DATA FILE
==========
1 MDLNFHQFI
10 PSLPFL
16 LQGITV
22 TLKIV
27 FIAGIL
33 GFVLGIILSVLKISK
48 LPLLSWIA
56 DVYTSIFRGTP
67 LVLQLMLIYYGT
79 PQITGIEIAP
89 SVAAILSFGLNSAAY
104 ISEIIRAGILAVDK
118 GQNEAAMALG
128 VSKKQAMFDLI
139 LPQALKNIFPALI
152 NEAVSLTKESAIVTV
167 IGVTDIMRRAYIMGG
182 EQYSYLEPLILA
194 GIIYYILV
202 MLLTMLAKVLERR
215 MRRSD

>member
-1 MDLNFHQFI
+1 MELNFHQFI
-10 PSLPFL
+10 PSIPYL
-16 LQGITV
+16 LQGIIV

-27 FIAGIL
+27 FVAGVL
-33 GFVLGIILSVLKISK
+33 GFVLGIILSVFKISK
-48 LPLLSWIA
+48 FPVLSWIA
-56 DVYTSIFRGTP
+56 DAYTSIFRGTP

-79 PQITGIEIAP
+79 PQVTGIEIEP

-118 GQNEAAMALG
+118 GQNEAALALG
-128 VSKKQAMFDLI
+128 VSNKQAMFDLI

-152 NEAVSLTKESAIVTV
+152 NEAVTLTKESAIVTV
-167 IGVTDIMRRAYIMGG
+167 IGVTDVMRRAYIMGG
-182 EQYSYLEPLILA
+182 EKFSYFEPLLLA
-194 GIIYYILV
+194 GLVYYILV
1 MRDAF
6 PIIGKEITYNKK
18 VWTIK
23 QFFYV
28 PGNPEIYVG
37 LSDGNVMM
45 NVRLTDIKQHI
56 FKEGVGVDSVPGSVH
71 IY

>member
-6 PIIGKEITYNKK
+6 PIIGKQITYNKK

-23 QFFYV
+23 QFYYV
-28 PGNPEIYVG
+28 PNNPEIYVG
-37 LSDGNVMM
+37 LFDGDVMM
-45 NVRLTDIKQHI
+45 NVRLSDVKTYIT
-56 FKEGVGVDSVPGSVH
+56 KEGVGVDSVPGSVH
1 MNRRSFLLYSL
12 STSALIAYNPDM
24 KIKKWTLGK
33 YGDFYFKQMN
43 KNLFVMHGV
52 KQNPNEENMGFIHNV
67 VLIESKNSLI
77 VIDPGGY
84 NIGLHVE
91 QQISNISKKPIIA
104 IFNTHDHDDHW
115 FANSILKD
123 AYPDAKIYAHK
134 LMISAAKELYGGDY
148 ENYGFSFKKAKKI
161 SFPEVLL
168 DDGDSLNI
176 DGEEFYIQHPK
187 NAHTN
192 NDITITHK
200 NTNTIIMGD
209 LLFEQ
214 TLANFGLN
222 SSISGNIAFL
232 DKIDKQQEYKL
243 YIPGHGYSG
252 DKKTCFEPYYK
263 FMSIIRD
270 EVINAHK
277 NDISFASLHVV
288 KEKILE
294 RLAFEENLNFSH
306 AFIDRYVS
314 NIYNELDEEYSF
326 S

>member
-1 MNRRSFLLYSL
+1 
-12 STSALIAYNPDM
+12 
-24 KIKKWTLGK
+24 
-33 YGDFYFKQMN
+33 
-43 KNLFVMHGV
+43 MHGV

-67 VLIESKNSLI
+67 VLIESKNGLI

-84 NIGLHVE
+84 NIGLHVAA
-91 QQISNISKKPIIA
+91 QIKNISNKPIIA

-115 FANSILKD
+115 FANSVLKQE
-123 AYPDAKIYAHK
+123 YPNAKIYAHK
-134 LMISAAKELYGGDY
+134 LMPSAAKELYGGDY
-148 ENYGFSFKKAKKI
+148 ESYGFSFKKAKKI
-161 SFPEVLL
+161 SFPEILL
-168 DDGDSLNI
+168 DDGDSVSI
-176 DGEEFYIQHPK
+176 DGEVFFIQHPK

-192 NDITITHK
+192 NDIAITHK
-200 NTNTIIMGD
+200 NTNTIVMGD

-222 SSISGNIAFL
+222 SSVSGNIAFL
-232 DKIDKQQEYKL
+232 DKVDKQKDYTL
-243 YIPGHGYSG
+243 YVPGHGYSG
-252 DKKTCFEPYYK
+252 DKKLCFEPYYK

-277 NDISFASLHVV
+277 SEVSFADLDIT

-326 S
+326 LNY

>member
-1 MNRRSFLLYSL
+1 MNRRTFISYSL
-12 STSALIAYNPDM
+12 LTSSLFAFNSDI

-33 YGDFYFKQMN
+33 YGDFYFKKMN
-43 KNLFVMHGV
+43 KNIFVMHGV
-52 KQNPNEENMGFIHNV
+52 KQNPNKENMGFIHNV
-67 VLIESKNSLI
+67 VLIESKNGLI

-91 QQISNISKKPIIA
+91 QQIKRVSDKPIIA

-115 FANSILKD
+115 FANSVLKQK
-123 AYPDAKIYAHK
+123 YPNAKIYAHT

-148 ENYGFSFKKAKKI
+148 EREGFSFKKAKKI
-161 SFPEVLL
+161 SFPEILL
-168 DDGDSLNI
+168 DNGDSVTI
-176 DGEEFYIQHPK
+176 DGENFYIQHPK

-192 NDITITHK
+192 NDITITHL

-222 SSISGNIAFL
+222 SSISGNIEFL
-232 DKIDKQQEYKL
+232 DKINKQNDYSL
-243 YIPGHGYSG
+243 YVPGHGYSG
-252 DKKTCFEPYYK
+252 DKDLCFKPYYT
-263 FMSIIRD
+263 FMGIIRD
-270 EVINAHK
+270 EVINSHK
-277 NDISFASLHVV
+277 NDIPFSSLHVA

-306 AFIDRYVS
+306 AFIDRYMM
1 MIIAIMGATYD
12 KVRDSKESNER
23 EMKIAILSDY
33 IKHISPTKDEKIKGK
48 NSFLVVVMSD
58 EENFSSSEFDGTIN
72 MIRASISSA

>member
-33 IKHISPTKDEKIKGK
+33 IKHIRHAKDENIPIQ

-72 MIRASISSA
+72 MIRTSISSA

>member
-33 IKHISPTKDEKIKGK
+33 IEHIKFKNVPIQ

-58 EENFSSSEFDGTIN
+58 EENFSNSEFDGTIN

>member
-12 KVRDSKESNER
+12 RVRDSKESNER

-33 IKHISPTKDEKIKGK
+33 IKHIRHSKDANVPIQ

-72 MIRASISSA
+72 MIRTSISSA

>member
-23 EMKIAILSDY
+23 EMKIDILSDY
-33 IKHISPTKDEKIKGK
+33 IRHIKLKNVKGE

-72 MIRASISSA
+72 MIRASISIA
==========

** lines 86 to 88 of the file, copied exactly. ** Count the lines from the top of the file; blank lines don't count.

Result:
134 LMISAAKELYGGDY
148 ENYGFSFKKAKKI
161 SFPEVLL